It's like a citronella candle, but instead of mosquitoes, it repels people who use intravenous drugs. Don't want them near your house? These light bulbs will chase them away.

That's the idea behind one of the city's latest "quality-of-life" initiatives in Kensington and Fairhill.

On Jan. 20, the city will distribute blue "party" bulbs at the El Barrio es Nuestro meeting in an attempt to discourage individuals who use IV drugs from injecting on the stoops of residents' homes. The bulbs are part of a neighborhood cleanup kit, which also includes a Grip'n Grab tool to pick up drug-related trash, and a pamphlet titled "Tips for Human Kindness."

Unfortunately, this new initiative is anything but a kind approach. It is, instead, an attempt to appease neighbors with little compassion for how the actions will impact people who use drugs and those struggling with addiction.

The city's theory is that since blue light makes it difficult for individuals to see their veins, people will not inject there.

There is virtually no evidence to support this.

In a 2013 study, researchers interviewed 18 people who were either using or had used intravenous drugs about their willingness to inject drugs in public restrooms with blue lights. The study concluded that blue light is not likely to deter intravenous drug use. Instead, it found that it may actually increase injuries related to IV drug use due to individuals' willingness to inject there despite the limited visibility that blue light creates.

Similarly, a 2010 study found that a majority of the 31 individuals interviewed were prepared to use IV drugs in conditions that had been designed with blue lights to deter intravenous drug use. That study also found that people were more likely to injure themselves while using drugs in an environment equipped with blue lights.

It's also worth noting that there's no research on the effectiveness of blue bulbs in open outdoor spaces, such as blocks of rowhouses filled with street lights and porch light bulbs. Also, let's not forget that it's only dark for so many hours in a day, so even if blue light did effectively deter drug use, it would only do so at night.

"This is not to get them to stop using drugs," Alicia Taylor, a City of Philadelphia communications specialist, told Billy Penn's Michaela Winberg, who reported earlier on the initiative. "This is in response to neighbors who were upset about people using on their front steps."

And that's exactly the message that these bulbs will send. Installing blue lights is just another reminder to people who use drugs that they are unwanted. "The neighborhood," these bulbs will tell them, "is certainly not yours." And isolation – like the kind an initiative like this perpetuates – puts those individuals at risk for continued drug misuse.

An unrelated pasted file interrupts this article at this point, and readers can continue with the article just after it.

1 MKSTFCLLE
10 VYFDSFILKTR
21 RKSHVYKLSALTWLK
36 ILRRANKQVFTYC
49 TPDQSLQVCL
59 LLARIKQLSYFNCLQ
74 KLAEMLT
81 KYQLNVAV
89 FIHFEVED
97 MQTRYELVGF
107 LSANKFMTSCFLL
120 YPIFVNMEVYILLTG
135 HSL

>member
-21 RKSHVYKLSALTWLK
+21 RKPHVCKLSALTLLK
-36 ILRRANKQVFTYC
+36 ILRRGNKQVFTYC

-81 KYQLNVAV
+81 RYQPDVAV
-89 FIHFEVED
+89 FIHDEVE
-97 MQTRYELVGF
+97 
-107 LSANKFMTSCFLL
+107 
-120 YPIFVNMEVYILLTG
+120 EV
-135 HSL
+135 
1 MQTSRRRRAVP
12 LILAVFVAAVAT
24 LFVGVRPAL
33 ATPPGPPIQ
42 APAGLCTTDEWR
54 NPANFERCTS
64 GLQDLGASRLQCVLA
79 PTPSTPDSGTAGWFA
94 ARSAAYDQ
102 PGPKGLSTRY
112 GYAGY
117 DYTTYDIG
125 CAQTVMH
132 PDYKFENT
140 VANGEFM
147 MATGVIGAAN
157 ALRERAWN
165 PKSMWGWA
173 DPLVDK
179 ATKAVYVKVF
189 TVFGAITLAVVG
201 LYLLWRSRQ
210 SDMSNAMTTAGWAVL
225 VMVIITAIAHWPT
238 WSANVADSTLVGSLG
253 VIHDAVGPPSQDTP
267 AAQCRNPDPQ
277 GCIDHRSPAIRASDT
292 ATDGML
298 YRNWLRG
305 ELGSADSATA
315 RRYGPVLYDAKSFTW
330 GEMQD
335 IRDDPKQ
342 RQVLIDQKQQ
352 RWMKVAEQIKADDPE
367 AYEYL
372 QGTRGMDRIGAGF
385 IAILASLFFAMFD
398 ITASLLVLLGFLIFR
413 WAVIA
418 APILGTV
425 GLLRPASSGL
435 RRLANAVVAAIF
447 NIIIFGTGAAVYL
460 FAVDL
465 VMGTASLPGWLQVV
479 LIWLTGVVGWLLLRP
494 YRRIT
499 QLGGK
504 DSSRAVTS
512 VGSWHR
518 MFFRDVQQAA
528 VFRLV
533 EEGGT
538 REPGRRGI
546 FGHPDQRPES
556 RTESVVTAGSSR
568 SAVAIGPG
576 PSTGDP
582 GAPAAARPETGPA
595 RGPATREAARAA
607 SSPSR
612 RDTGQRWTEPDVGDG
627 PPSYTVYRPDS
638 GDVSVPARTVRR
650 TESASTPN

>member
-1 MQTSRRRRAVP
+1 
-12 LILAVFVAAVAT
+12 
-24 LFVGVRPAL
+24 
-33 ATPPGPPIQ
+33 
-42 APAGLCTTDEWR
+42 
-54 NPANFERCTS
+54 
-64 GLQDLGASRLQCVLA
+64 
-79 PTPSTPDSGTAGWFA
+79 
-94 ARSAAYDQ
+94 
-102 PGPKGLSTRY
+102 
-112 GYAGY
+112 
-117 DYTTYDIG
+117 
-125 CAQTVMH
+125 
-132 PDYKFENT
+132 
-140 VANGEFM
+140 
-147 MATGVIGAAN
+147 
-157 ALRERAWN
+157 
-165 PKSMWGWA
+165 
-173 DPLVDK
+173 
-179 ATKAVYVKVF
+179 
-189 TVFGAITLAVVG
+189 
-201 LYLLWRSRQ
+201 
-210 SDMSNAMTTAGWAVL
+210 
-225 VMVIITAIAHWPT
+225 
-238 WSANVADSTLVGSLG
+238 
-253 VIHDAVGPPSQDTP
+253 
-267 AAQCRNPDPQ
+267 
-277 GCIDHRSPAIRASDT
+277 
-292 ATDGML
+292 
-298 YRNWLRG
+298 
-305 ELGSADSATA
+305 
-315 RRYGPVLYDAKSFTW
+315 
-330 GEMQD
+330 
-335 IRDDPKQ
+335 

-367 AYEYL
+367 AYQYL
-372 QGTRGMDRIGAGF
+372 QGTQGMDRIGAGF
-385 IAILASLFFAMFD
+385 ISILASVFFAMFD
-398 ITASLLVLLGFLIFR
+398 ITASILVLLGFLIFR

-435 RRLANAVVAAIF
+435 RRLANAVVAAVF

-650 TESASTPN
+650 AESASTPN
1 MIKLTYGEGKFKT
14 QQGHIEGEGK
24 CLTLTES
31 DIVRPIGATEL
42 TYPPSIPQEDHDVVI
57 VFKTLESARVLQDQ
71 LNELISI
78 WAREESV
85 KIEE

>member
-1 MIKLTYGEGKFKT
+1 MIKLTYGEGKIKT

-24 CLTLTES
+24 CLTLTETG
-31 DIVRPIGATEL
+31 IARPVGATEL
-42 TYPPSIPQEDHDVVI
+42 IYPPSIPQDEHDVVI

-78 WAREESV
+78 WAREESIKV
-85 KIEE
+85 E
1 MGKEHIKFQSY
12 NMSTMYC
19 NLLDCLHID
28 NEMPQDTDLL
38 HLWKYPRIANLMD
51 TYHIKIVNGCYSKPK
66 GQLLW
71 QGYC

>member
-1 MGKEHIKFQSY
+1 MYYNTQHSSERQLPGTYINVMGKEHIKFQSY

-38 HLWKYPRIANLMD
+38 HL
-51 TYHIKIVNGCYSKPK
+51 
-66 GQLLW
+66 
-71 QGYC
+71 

Pushing one of our city's most marginalized communities further into the cracks of Kensington and Fairhill will not decrease public drug use and is dangerous to individuals who use. Not only are individuals more likely to injure themselves in a blue-light environment, but the more places society chases them out of, the more difficult they'll be to find when they're in need of the community's help.

Should residents be forced to carry their groceries and their children over people and paraphernalia as they walk up their steps and open their front doors? Absolutely not. But there's another solution — actually supported by science — that reduces public drug use and the risk that our most vulnerable population doesn't overdose and never get found.

If the city wants to reduce public drug use, we need to give people who use drugs somewhere safe and without stigma to consume. Safe injection sites provide people who use drugs with a stigma-free space to use them. Since Insite opened in 2003 in Vancouver, it's reduced infectious disease transmission, connected individuals with addiction treatment, and decreased the number of people injecting on the street.

Hopefully citizens who support blue light bulbs can see that their effort to decrease public drug use would be better solved by opening a safe injection site – a more humanized, evidence-based idea that Gov. Wolf's state emergency declaration might make possible, and one to which Philly's police commissioner recently said he's no longer opposed.

Jillian Bauer-Reese is an assistant professor of journalism at Temple University, where she teaches a course called Solutions Journalism: Covering Addiction. She is also a person in long-term recovery. Contact her at or@thesmallpicture.